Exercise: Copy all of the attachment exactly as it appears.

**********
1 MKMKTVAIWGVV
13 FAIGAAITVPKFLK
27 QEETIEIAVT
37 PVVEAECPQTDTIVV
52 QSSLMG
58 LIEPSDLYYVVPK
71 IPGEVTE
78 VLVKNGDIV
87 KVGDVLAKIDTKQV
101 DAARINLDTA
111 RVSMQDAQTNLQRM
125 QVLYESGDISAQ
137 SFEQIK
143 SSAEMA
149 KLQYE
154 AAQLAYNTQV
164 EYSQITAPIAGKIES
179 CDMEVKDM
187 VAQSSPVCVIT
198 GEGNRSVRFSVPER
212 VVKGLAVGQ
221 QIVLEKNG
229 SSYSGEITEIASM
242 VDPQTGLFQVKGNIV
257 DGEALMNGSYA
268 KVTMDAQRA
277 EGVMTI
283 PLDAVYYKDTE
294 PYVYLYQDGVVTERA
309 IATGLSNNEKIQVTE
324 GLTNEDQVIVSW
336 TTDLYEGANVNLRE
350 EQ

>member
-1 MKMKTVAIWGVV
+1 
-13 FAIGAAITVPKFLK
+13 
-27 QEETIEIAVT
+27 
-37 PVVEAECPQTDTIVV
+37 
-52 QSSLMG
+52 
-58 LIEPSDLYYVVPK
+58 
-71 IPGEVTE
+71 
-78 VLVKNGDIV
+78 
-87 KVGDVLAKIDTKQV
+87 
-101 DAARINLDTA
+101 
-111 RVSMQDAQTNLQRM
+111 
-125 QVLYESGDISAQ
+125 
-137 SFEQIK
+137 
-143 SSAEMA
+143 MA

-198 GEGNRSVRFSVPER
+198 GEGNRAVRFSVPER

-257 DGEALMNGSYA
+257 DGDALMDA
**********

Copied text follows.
1 MKMKTVAIWGVV
13 FAIGAAITVPKFLK
27 QEETIEIAVT
37 PVVEAECPQTDTIVV
52 QSSLMG
58 LIEPSDLYYVVPK
71 IPGEVTE
78 VLVKNGDIV
87 KVGDVLAKIDTKQV
101 DAARINLDTA
111 RVSMQDAQTNLQRM
125 QVLYESGDISAQ
137 SFEQIK
143 SSAEMA
149 KLQYE
154 AAQLAYNTQV
164 EYSQITAPIAGKIES
179 CDMEVKDM
187 VAQSSPVCVIT
198 GEGNRSVRFSVPER
212 VVKGLAVGQ
221 QIVLEKNG
229 SSYSGEITEIASM
242 VDPQTGLFQVKGNIV
257 DGEALMNGSYA
268 KVTMDAQRA
277 EGVMTI
283 PLDAVYYKDTE
294 PYVYLYQDGVVTERA
309 IATGLSNNEKIQVTE
324 GLTNEDQVIVSW
336 TTDLYEGANVNLRE
350 EQ

>member
-1 MKMKTVAIWGVV
+1 
-13 FAIGAAITVPKFLK
+13 
-27 QEETIEIAVT
+27 
-37 PVVEAECPQTDTIVV
+37 
-52 QSSLMG
+52 
-58 LIEPSDLYYVVPK
+58 
-71 IPGEVTE
+71 
-78 VLVKNGDIV
+78 
-87 KVGDVLAKIDTKQV
+87 
-101 DAARINLDTA
+101 
-111 RVSMQDAQTNLQRM
+111 
-125 QVLYESGDISAQ
+125 
-137 SFEQIK
+137 
-143 SSAEMA
+143 MA

-198 GEGNRSVRFSVPER
+198 GEGNRAVRFSVPER

-257 DGEALMNGSYA
+257 DGDALMDA